is still ideal for small- to mid-sized schools.

Send Word Now

Send Word Now sells its program to K-12 as well colleges and

  • Multiple channels. Send Word Now can notify
    students, parents, and faculty of an emergency through voice, email,
    text message, or fax. The system can support sending more than a
    million messages an hour.

  • Two-way communication. The Get Word Back feature
    allows students and teachers to respond to messages and let
    administrators know if they are OK or need help.

  • Audit trail. The AlertTracer feature puts time and
    date stamps on every message sent and received so school
    administrators can make sure messages were sent out promptly and to
    the right people.

  • Ad-hoc conferencing. Send Word Now allows
    administrators to instantly set up conference calls with up to 200
    people without needing to set up a bridge with dial-in numbers and

  • Ability to integration with HR systems. The system
    can integrate with a school’s contact data base to ensure contract
    records are always up to date.

  • Virtual message boards. In addition to sending
    messages via email, text, or telephone, Send Word Now includes a virtual
    message board where students, faculty, and parents can read and post

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The two biggest recent developments to emergency notification systems
are the addition of social media, in particular Facebook and Twitter as
alert media, and the increased support for the use of systems-of-systems,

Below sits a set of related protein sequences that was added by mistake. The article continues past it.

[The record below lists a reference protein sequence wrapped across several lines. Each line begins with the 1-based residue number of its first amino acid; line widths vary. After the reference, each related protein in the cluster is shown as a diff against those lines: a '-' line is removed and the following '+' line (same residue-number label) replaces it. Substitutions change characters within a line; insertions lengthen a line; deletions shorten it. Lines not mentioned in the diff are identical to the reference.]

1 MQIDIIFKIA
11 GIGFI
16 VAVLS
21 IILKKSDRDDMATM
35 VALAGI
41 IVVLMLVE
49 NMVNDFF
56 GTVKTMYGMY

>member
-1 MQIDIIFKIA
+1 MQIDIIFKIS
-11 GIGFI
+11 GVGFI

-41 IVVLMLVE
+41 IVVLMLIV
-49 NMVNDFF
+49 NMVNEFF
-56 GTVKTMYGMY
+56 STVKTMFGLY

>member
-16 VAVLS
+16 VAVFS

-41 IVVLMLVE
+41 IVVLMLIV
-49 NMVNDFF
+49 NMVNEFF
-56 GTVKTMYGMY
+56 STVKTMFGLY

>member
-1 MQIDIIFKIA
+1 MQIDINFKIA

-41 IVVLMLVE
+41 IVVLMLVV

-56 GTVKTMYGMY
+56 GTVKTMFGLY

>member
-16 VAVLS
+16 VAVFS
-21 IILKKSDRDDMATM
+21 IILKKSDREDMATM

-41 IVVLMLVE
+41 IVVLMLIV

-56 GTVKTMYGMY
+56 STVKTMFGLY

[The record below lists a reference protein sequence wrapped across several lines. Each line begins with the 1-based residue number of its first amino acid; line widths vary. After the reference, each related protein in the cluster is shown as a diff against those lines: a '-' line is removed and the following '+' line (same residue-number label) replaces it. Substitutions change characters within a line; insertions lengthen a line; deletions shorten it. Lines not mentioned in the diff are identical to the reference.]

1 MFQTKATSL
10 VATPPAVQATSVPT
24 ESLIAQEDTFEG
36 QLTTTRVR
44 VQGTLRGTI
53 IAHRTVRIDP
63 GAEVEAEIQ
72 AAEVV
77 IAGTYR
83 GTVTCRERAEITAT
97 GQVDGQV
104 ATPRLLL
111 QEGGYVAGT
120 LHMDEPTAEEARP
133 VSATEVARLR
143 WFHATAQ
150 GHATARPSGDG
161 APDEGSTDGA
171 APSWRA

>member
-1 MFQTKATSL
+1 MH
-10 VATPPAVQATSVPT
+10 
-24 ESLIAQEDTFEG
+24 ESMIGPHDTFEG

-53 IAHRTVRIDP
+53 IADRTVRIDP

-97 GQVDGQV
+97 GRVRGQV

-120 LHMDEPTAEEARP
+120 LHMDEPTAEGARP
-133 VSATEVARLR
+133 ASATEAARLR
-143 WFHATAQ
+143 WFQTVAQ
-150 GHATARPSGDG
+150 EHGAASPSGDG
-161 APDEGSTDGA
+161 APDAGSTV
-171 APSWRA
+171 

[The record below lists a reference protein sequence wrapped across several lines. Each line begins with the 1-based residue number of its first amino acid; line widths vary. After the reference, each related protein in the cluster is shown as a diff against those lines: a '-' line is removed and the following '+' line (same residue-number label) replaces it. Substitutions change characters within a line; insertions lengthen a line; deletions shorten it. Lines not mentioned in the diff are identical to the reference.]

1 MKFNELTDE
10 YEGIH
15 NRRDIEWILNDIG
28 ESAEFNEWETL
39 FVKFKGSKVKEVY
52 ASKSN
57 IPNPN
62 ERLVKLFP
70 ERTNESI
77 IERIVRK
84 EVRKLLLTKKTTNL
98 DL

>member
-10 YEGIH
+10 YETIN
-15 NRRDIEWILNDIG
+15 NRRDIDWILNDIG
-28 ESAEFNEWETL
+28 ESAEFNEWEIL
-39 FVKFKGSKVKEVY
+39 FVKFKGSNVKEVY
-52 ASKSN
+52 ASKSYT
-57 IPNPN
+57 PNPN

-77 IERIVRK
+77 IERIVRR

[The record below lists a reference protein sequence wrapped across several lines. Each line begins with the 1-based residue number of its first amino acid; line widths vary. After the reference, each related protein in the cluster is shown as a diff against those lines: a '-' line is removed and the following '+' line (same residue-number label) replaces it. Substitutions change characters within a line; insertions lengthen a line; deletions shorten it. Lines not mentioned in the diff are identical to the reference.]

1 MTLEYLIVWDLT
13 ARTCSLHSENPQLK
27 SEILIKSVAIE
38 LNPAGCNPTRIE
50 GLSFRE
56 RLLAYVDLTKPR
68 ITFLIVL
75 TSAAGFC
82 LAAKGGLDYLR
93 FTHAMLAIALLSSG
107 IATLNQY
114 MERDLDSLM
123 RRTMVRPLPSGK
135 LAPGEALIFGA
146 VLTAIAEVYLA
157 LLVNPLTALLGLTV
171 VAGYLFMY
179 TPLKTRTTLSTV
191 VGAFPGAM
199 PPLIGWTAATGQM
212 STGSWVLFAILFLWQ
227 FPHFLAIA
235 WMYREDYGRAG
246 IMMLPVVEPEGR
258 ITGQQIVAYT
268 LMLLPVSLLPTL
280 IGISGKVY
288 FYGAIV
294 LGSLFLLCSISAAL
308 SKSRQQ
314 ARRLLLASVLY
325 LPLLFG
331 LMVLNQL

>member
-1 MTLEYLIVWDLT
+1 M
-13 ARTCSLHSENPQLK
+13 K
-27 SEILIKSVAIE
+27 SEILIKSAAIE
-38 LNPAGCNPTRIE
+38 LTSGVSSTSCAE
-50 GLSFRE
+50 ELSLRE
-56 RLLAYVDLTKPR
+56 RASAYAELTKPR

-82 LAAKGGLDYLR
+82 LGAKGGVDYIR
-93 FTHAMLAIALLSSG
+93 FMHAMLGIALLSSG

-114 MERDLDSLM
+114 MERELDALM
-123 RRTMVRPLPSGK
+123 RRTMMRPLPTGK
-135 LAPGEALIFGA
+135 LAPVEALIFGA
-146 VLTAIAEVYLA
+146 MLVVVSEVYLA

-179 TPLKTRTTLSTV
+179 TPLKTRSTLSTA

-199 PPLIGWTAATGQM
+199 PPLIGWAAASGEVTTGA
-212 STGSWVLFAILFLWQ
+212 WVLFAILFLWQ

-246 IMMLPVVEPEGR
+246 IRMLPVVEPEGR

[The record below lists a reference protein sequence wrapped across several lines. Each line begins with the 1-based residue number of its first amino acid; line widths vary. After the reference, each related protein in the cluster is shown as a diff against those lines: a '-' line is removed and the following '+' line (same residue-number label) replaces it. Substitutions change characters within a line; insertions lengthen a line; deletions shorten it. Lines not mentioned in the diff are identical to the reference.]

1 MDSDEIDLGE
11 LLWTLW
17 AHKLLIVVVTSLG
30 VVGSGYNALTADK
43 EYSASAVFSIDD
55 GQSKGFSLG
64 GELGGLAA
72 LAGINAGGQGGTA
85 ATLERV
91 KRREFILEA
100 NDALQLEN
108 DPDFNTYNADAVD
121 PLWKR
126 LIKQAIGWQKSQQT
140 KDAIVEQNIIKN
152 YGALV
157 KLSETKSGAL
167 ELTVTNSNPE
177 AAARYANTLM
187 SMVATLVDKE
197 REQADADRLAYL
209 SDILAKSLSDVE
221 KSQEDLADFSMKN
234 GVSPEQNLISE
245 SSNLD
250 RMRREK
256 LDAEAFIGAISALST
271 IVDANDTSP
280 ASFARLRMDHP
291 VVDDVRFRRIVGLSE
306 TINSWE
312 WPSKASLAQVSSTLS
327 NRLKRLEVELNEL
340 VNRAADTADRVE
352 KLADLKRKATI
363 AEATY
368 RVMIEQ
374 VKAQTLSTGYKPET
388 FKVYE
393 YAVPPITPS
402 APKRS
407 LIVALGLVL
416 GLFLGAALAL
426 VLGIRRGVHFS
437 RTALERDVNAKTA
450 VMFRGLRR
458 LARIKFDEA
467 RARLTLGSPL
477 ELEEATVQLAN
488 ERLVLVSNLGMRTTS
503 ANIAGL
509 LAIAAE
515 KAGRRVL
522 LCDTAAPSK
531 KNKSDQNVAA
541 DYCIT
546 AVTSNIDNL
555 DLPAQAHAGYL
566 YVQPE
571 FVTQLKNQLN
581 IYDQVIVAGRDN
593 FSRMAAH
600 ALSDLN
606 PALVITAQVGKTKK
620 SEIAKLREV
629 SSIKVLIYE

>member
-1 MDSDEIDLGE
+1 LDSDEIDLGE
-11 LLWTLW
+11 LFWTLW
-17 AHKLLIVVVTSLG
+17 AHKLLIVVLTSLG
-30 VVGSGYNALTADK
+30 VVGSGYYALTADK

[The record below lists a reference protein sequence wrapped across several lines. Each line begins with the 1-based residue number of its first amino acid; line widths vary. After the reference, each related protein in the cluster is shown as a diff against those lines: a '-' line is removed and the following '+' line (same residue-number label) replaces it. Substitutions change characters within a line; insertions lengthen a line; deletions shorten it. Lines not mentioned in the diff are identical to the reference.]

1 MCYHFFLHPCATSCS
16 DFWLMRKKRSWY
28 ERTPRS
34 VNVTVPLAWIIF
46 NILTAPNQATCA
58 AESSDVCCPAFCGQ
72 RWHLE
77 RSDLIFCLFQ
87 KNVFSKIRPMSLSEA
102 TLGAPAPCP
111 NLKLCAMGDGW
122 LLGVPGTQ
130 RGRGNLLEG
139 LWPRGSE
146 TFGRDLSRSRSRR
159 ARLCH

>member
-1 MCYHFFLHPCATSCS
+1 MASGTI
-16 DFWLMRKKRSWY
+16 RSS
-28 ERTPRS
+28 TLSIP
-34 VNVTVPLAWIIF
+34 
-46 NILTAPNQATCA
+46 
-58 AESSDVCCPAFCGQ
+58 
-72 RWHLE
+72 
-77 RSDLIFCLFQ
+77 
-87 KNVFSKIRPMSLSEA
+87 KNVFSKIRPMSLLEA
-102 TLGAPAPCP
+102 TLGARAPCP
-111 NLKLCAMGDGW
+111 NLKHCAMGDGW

usually based on the Common Alerting Protocol (CAP), to allow systems to
communicate with other systems.

Social Media

A major challenge for ENS administrators is to keep up with the way that
students communicate. Given the wide range of ages attending universities,
no single mode is effective enough to be inclusive. Younger students
eschew email as being outdated, while older students may be heavy users.
In the same way, wireline phones are used by few young students but remain
a staple of communications for older students. The latest technology that
has captured the attention of young students is the social media
phenomenon. Administrators and ENS vendors have taken notice, and many are
including social media contacts as part of a multi-modal approach. In the
current market, emergency systems that do not use social media are simply
only half as effective as systems that use it. Social media has not,
however, replaced the need to use other media, including phones and the
9-1-1 system.

At this point primarily limited to Facebook and Twitter, the addition of
these channels will be increasingly popular in the future. Twitter is used
by a number of police forces already and they are prepared to receive